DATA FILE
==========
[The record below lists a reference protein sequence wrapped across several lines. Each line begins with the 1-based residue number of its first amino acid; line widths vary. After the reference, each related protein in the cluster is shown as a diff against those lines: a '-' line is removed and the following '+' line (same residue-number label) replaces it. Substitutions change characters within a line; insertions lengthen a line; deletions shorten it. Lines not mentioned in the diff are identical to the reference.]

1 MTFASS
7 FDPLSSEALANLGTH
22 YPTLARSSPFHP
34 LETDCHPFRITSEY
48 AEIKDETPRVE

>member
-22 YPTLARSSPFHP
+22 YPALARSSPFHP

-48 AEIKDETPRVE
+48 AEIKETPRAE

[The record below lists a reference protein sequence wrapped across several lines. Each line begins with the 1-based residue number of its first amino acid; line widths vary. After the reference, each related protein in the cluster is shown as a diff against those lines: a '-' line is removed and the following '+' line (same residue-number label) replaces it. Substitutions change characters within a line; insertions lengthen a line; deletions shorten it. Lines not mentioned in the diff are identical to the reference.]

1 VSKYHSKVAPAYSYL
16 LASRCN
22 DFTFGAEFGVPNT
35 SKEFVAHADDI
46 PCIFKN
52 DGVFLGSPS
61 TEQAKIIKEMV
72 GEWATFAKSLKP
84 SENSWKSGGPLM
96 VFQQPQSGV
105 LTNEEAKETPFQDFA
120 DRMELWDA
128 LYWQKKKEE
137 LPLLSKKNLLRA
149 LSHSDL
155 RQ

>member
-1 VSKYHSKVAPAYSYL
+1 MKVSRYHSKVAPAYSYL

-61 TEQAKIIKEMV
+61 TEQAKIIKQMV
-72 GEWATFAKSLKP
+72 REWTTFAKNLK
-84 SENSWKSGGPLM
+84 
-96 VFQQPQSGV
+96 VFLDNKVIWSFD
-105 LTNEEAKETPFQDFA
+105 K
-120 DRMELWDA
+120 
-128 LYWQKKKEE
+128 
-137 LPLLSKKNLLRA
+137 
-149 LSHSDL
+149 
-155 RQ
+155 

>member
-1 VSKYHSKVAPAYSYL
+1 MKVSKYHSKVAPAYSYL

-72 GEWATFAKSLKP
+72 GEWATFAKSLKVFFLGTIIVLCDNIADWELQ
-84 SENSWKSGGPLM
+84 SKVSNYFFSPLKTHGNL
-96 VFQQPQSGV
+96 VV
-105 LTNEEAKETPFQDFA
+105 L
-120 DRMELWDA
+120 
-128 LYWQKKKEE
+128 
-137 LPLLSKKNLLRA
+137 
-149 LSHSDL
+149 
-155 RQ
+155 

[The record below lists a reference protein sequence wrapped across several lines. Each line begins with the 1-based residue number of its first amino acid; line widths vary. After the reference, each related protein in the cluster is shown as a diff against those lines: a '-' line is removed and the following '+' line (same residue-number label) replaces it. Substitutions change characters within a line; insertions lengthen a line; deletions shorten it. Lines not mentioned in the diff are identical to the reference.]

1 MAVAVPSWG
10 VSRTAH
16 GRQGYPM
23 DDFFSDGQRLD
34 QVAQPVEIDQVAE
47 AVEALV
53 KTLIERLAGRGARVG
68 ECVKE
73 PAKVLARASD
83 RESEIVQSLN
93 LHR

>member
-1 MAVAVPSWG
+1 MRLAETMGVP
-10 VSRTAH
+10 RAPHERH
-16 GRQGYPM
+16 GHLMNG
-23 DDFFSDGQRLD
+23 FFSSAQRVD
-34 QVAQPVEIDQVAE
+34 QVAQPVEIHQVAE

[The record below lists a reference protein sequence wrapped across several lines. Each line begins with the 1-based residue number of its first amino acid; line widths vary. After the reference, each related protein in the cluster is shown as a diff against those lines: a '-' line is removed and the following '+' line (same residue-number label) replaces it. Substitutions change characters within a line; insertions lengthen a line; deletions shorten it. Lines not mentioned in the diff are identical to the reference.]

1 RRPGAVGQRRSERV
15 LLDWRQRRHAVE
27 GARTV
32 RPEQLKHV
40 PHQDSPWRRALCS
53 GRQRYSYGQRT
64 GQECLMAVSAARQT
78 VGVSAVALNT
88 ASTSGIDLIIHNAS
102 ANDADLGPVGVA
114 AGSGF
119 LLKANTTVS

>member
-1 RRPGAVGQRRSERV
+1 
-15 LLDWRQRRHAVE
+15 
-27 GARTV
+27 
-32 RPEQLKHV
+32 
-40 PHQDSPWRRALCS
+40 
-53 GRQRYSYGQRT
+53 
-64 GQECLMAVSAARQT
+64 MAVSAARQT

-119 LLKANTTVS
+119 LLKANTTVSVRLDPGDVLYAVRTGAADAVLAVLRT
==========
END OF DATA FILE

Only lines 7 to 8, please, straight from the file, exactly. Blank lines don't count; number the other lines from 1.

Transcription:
>member
-22 YPTLARSSPFHP